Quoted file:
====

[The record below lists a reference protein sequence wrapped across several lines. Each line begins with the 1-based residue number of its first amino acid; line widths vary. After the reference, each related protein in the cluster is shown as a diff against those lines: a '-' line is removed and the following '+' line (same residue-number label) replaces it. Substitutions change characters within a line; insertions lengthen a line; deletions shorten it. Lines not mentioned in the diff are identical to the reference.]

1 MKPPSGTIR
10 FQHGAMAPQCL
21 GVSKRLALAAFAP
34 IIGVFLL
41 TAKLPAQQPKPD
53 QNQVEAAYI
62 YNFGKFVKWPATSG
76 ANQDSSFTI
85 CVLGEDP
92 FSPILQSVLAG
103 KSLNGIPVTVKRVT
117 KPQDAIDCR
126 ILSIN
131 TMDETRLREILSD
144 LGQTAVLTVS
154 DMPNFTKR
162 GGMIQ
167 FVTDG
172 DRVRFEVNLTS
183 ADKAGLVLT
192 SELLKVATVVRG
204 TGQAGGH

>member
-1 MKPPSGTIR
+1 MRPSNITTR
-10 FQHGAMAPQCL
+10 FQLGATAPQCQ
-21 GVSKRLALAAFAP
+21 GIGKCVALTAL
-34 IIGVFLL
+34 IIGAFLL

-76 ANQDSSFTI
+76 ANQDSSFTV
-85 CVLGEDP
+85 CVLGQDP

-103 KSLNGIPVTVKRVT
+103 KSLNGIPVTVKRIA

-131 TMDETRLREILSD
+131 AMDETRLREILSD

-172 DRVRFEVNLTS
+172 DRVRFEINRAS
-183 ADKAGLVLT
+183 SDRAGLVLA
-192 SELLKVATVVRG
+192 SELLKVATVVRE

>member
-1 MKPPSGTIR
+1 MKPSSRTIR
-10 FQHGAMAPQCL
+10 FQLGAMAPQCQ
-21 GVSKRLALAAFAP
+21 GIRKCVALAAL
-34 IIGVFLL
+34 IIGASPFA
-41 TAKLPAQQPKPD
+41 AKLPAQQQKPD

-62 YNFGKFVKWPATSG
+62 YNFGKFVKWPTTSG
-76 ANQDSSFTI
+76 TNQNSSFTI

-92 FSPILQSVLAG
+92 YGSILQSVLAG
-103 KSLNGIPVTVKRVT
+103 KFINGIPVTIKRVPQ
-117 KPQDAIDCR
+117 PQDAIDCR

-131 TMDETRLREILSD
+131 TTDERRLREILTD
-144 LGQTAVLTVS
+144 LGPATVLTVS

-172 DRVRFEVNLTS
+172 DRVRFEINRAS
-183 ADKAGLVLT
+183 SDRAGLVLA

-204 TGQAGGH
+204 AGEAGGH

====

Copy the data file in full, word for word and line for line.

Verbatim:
[The record below lists a reference protein sequence wrapped across several lines. Each line begins with the 1-based residue number of its first amino acid; line widths vary. After the reference, each related protein in the cluster is shown as a diff against those lines: a '-' line is removed and the following '+' line (same residue-number label) replaces it. Substitutions change characters within a line; insertions lengthen a line; deletions shorten it. Lines not mentioned in the diff are identical to the reference.]

1 MKPPSGTIR
10 FQHGAMAPQCL
21 GVSKRLALAAFAP
34 IIGVFLL
41 TAKLPAQQPKPD
53 QNQVEAAYI
62 YNFGKFVKWPATSG
76 ANQDSSFTI
85 CVLGEDP
92 FSPILQSVLAG
103 KSLNGIPVTVKRVT
117 KPQDAIDCR
126 ILSIN
131 TMDETRLREILSD
144 LGQTAVLTVS
154 DMPNFTKR
162 GGMIQ
167 FVTDG
172 DRVRFEVNLTS
183 ADKAGLVLT
192 SELLKVATVVRG
204 TGQAGGH

>member
-1 MKPPSGTIR
+1 MRPSNITTR
-10 FQHGAMAPQCL
+10 FQLGATAPQCQ
-21 GVSKRLALAAFAP
+21 GIGKCVALTAL
-34 IIGVFLL
+34 IIGAFLL

-76 ANQDSSFTI
+76 ANQDSSFTV
-85 CVLGEDP
+85 CVLGQDP

-103 KSLNGIPVTVKRVT
+103 KSLNGIPVTVKRIA

-131 TMDETRLREILSD
+131 AMDETRLREILSD

-172 DRVRFEVNLTS
+172 DRVRFEINRAS
-183 ADKAGLVLT
+183 SDRAGLVLA
-192 SELLKVATVVRG
+192 SELLKVATVVRE

>member
-1 MKPPSGTIR
+1 MKPSSRTIR
-10 FQHGAMAPQCL
+10 FQLGAMAPQCQ
-21 GVSKRLALAAFAP
+21 GIRKCVALAAL
-34 IIGVFLL
+34 IIGASPFA
-41 TAKLPAQQPKPD
+41 AKLPAQQQKPD

-62 YNFGKFVKWPATSG
+62 YNFGKFVKWPTTSG
-76 ANQDSSFTI
+76 TNQNSSFTI

-92 FSPILQSVLAG
+92 YGSILQSVLAG
-103 KSLNGIPVTVKRVT
+103 KFINGIPVTIKRVPQ
-117 KPQDAIDCR
+117 PQDAIDCR

-131 TMDETRLREILSD
+131 TTDERRLREILTD
-144 LGQTAVLTVS
+144 LGPATVLTVS

-172 DRVRFEVNLTS
+172 DRVRFEINRAS
-183 ADKAGLVLT
+183 SDRAGLVLA

-204 TGQAGGH
+204 AGEAGGH